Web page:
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Nylon and Nylonase: Ann Gauger Disentangles an Evolutionary Icon

Nylon

Nylon is a human-synthesized substance. It’s familiar from ladies’ stockings and a variety of other uses, from toothbrush bristles to car parts.

It didn’t exist until 1935 because it hadn’t been invented. Thus a strain of bacteria capable of digesting it would evidently need to do something novel that no bacteria had done before. When Japanese scientists in 1975 discovered such a bacterium at work, Darwinists later brandished this. They said it showed evolving new proteins is a breeze.

The nylon-degrading enzyme nylonase arose in the course of 40 years. That sounds like a score for evolution, right? Indeed, our theistic evolutionary friends over at BioLogos were in a triumphant mood on the subject a little while back on their Open Forum (“Biological Information and Intelligent Design: evolving new protein folds“).

Now they had Doug Axe on protein evolution, and by extension Stephen Meyer, beat! Writes biologist Dennis Venema:

Meyer’s argument (based on Axe) is that protein folds are too rare for evolution to find. The amino acids in the de-novo nylonase are a new sequence of amino acids — the frameshift mutation means that the old gene is being translated in a different reading frame, hence a new string of amino acids. This new, de novo, protein folds up into a functional nylonase.

If Meyer’s argument was correct, this could not happen. The probability of these new amino acids finding a functional sequence is, according to Meyer, only one in 10 to the 77th power. So, the fact that we can observe new functions coming into being shows that his estimate is grossly over-inflated.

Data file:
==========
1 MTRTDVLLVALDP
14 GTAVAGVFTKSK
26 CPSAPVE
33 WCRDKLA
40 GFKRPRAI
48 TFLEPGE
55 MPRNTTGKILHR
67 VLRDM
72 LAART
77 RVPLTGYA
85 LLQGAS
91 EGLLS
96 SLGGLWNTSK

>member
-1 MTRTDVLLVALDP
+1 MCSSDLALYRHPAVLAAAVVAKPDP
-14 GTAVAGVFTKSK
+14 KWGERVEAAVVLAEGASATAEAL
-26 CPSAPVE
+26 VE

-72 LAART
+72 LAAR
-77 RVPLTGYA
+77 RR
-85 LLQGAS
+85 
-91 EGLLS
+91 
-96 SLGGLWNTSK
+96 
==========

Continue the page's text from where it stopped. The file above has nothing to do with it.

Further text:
In a brief window of time, some bacteria developed the ability to consume nylon. Ergo, no need for intelligent design in biology?

Not so fast, explains Discovery Institute biologist Ann Gauger. In an ID the Future conversation, she talked with Sarah Chaffee. Conclusion: “Nylonase was a pre-existing enzyme, had a pre-existing activity. It was easy to convert it to the ability to degrade nylon [by a] step-wise path. Therefore, there’s no reason to think that the enzyme is a newly derived enzyme from a frame shift. We don’t need that explanation.”

In short, as an icon of evolution, nylonase has no legs. Listen to the podcast here, or download it here.

Photo credit: Inspecting nylon stockings, Sweden, 1954, by Erik Liljeroth, Nordiska Museet [CC BY 4.0], via Wikimedia Commons.